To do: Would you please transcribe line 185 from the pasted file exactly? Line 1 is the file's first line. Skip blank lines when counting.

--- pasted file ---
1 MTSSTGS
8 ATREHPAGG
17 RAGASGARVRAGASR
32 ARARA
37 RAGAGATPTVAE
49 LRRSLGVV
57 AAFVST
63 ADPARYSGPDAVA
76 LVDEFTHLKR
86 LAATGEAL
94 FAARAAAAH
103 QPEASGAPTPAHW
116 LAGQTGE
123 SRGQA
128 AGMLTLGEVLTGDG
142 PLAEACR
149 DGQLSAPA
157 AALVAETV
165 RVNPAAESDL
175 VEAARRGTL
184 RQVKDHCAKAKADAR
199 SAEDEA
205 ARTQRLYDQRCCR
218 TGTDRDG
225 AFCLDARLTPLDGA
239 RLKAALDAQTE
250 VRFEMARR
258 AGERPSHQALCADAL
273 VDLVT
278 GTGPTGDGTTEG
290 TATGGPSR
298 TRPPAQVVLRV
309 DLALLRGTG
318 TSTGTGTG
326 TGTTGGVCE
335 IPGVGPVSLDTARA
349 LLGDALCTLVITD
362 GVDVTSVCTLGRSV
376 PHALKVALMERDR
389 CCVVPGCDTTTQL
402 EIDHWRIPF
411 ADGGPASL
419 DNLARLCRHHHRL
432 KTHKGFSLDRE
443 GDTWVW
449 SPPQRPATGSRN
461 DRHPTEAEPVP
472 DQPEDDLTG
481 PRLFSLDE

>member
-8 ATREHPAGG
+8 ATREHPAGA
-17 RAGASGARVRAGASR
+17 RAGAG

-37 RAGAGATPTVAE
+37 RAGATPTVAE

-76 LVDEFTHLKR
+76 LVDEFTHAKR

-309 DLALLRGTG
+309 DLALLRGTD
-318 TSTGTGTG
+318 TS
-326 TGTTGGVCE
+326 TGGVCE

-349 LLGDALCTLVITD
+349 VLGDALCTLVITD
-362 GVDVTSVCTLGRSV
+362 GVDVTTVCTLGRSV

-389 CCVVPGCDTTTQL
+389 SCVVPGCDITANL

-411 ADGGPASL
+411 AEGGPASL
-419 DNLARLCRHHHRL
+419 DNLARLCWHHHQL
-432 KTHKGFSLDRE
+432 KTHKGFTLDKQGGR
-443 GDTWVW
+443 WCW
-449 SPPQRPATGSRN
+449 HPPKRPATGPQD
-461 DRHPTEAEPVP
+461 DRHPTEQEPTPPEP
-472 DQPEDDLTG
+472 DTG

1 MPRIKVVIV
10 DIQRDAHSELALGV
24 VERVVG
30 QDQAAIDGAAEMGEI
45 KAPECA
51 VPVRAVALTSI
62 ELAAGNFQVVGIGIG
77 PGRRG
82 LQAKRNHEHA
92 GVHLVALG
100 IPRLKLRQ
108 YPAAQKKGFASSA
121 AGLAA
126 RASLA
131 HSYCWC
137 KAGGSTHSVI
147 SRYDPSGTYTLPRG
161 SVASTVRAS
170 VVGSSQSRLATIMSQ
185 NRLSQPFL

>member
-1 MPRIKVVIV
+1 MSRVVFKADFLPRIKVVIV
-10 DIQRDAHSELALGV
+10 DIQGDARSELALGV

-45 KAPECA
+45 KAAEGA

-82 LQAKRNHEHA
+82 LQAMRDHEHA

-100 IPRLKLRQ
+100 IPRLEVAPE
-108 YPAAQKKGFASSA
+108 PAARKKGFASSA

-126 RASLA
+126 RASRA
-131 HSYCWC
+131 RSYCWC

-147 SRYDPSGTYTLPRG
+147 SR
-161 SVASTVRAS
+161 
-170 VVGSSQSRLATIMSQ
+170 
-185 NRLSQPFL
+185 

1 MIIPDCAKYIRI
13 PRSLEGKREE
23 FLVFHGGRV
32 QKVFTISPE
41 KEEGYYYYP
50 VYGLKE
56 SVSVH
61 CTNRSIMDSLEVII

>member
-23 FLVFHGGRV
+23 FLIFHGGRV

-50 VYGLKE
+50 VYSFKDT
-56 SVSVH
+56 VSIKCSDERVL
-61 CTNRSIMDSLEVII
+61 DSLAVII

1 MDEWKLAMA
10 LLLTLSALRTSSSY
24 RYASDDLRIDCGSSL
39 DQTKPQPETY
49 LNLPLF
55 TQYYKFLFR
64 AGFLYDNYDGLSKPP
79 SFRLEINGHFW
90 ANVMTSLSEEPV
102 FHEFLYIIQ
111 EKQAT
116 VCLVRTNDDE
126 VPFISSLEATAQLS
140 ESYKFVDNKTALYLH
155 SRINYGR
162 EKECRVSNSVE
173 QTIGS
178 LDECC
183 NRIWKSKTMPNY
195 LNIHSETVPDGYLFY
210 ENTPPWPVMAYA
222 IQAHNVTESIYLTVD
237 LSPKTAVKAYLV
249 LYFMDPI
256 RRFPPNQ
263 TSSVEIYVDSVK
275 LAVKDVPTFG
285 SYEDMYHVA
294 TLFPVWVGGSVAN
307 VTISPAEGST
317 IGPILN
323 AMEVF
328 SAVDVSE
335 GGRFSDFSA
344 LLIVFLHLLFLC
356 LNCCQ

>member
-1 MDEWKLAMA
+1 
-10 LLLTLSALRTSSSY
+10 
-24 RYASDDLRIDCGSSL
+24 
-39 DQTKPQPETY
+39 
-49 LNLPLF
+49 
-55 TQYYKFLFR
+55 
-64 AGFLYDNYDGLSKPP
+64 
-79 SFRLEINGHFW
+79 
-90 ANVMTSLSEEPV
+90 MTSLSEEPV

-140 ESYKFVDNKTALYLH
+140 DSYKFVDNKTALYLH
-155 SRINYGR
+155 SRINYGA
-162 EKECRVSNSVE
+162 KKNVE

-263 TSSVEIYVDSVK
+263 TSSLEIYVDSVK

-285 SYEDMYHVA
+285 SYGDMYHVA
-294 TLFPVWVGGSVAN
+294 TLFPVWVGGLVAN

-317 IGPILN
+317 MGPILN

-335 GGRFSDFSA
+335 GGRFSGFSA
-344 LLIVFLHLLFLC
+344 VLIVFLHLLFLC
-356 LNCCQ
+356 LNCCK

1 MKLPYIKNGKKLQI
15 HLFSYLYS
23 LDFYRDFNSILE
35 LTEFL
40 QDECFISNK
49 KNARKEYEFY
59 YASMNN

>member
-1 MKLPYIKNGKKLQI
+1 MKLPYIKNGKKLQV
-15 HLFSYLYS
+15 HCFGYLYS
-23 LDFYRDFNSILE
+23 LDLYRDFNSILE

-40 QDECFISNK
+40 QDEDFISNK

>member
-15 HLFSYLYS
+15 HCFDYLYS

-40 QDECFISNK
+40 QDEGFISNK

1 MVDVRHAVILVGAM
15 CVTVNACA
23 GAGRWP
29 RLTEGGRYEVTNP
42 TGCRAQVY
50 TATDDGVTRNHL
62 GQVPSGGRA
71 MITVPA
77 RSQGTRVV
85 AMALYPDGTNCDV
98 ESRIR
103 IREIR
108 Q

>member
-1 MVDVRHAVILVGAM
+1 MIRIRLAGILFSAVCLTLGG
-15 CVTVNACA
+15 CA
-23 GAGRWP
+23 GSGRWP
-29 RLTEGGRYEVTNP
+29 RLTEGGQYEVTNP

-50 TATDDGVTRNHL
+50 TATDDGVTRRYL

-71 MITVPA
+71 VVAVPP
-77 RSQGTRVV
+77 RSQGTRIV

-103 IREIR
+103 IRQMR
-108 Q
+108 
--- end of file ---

+1 